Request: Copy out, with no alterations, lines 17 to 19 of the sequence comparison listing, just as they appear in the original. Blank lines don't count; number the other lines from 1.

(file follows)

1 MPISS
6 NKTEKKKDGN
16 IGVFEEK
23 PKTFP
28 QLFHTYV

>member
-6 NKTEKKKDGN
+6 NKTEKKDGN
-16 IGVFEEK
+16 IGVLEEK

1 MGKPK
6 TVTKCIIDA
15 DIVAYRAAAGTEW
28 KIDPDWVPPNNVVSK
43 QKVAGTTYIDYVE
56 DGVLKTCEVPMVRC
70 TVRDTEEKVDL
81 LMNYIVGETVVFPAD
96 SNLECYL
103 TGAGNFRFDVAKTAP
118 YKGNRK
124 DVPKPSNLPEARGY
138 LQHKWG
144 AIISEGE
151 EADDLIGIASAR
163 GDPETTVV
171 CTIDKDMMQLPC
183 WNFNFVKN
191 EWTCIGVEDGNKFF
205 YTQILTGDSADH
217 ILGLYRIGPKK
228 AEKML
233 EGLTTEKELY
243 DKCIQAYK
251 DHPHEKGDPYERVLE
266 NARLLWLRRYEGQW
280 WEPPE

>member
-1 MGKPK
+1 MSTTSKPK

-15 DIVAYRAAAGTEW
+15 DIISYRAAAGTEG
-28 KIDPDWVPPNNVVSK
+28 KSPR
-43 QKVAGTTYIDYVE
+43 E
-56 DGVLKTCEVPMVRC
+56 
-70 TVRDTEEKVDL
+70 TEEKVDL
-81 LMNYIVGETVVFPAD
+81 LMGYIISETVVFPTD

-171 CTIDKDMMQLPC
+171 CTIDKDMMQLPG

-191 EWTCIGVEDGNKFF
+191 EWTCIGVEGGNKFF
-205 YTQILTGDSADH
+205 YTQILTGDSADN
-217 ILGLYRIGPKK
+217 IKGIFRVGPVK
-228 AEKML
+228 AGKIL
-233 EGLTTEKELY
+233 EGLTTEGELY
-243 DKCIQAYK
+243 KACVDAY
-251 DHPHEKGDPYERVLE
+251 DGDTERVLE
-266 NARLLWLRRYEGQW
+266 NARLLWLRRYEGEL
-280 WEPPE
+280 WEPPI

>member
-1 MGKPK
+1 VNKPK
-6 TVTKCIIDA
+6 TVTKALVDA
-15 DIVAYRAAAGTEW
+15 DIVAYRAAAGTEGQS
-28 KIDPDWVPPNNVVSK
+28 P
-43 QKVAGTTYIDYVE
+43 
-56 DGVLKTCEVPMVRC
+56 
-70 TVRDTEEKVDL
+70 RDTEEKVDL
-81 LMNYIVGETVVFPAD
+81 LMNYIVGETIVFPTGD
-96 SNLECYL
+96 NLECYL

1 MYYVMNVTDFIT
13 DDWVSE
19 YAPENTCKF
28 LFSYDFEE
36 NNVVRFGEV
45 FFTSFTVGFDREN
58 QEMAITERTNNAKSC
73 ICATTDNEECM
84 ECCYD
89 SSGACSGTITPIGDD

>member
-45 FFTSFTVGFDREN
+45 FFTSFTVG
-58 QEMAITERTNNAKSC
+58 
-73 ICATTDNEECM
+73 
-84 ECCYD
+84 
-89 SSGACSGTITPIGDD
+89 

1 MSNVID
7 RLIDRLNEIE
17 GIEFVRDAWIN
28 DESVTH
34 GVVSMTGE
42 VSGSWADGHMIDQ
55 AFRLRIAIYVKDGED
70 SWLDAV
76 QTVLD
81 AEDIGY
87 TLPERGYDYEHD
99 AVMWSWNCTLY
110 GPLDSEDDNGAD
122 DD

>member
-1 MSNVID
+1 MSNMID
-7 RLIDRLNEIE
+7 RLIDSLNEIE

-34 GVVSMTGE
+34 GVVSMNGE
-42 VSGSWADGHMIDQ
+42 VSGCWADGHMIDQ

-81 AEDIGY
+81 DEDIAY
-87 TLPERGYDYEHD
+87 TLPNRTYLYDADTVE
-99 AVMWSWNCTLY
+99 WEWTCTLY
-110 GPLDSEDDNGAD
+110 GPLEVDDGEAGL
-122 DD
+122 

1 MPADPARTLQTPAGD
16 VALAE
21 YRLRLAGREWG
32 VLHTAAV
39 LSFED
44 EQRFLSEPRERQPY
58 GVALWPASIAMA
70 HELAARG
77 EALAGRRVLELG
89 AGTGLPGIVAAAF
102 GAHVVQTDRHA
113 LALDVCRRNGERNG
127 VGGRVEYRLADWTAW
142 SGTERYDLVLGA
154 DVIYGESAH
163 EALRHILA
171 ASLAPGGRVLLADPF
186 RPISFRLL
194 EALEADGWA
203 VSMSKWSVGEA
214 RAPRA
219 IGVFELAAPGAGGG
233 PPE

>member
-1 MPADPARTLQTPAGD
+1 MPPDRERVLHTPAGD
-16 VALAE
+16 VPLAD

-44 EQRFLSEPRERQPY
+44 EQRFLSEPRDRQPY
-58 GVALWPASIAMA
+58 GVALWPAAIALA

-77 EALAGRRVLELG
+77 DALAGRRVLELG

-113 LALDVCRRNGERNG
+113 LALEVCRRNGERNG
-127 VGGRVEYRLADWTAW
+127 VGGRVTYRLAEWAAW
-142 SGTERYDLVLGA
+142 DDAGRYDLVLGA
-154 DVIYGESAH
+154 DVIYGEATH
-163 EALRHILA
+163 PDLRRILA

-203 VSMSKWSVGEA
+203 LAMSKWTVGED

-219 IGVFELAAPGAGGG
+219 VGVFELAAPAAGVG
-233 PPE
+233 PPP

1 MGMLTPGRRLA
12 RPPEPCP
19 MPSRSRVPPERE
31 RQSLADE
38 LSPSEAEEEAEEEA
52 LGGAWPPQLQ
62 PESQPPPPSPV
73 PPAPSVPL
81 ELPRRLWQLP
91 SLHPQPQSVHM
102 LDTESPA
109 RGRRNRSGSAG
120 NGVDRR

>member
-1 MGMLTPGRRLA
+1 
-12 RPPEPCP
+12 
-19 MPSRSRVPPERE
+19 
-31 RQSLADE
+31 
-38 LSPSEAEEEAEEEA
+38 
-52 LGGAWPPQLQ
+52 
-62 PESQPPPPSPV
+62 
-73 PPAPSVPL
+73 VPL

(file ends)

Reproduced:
70 TVRDTEEKVDL
81 LMNYIVGETVVFPAD
96 SNLECYL